• Biogas produced can be used as fuel or for electricity production.
      Sludge TreatmentSludge Treatment
  4. Aeration:

    • Air is pumped into the clarified water to support the growth of aerobic bacteria.
    • Aerobic bacteria consume remaining human waste, food waste, soaps, and other unwanted matter, further purifying the water.
      AeratorAerator
  5. Secondary Sedimentation:

    • Suspended microbes settle at the tank bottom, forming activated sludge.
    • Water is separated from the top of the tank.
      Secondary SedimentationSecondary Sedimentation
  6. Sludge Dewatering:

    • The activated sludge, containing about 97% water, is removed using sand drying beds or machines.
    • Dried sludge is utilized as manure, enriching soil with organic matter and nutrients.
  7. Discharge of Treated Water:

    • Treated water, with minimal organic material and suspended matter, is released into the environment such as seas, rivers, or the ground.
    • Nature continues the cleaning process.
    • Sometimes, water may require disinfection with chemicals like chlorine or ozone before distribution.
      Discharge of Treated WaterDischarge of Treated Water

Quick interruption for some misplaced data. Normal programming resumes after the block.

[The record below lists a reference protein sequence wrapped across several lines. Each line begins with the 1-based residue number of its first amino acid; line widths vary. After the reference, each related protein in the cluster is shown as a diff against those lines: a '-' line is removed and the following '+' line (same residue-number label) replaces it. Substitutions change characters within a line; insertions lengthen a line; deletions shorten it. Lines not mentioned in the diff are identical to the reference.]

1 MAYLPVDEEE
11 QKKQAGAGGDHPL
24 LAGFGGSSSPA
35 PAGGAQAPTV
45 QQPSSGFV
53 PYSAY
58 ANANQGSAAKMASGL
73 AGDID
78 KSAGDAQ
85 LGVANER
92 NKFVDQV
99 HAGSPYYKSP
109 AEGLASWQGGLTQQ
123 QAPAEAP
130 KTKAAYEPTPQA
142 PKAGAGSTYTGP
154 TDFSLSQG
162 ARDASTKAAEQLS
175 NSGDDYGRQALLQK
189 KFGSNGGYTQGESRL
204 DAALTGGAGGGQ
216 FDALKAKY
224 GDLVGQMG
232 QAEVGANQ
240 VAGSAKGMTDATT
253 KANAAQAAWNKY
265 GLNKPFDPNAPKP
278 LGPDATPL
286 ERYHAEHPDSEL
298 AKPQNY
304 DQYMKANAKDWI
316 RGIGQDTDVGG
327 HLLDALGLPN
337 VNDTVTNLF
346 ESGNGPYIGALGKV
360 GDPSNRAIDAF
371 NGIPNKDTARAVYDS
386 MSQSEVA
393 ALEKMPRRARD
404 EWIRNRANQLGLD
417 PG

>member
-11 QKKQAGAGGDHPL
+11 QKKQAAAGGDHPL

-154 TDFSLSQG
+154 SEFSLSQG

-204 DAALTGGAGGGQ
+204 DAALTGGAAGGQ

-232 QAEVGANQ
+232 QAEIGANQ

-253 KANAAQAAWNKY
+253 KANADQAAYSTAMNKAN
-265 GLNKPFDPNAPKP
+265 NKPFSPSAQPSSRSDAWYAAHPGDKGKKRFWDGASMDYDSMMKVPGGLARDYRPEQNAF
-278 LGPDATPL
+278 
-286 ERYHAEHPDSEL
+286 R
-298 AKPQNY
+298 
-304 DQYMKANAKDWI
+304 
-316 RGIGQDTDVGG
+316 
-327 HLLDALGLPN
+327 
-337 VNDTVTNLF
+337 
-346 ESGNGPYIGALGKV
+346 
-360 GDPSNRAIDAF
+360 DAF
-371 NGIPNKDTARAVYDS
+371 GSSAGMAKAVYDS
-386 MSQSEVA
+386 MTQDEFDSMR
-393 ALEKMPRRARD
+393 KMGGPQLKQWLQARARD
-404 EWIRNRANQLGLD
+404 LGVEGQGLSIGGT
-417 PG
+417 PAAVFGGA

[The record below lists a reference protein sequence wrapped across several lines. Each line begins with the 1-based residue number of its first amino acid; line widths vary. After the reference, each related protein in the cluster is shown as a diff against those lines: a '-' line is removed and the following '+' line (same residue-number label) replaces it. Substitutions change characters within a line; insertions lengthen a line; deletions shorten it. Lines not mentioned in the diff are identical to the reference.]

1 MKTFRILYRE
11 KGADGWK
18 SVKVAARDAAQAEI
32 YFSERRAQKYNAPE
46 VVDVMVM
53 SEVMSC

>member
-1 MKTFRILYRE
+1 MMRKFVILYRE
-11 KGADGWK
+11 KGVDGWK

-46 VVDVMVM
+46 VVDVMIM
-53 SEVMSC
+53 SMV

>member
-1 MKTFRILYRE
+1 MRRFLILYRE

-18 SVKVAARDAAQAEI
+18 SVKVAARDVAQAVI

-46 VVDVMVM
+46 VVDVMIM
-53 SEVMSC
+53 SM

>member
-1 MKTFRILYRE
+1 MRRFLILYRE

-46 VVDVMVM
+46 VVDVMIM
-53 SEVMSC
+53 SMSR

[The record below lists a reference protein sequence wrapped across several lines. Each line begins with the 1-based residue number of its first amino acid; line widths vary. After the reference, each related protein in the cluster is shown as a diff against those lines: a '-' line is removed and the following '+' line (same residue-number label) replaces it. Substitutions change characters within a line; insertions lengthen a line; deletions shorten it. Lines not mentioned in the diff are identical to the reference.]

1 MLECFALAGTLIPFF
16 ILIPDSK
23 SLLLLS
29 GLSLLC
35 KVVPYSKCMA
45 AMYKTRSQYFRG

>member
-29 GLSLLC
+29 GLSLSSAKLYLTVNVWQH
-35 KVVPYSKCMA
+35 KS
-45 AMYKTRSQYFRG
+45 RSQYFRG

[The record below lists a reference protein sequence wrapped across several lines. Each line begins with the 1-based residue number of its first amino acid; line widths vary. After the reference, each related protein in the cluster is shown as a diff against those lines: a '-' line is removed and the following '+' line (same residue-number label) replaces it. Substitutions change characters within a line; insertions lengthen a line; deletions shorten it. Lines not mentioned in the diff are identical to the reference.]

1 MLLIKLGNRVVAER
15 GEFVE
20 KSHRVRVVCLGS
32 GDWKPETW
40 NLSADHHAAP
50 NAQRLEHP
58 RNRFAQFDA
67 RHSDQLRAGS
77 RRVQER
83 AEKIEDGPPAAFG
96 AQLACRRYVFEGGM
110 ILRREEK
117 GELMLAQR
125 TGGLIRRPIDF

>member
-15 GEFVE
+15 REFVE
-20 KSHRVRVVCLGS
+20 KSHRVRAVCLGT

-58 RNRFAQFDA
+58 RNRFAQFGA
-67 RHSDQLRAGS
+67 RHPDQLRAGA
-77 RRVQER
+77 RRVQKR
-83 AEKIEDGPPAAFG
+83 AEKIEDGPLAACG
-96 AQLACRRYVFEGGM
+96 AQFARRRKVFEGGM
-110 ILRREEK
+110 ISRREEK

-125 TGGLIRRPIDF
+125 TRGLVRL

Question for Chapter Notes: Wastewater story
Try yourself:
What is the purpose of the primary sedimentation process in wastewater treatment?
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Better Housekeeping Practices

To prevent waste and pollutants from entering drains, follow these practices:
  1. Avoid pouring cooking oil and fats down the drain as they can harden and block pipes. In open drains, fats can clog soil pores, reducing their ability to filter water. Dispose of oil and fats in the dustbin.
  2. Chemicals like paints, solvents, insecticides, motor oil, and medicines should not be poured down the drain as they can kill microbes that help purify water.
  3. Solid waste such as used tea leaves, leftover food, soft toys, cotton, and sanitary towels should also be disposed of in the dustbin. These items can clog drains, restrict oxygen flow, and hinder the degradation process.

Sanitation & Disease

  1. Poor sanitation and contaminated drinking water cause numerous diseases.
    Contamination of WaterContamination of Water
  2. Many people in our country lack proper sewerage facilities, leading to outdoor defecation in places like dry riverbeds, railway tracks, and fields.
    Poor sanitation system Poor sanitation system 
  3. Untreated human waste poses dangers as it can contaminate water and soil.
  4. Contamination affects surface water and groundwater, with groundwater being essential for wells and rivers.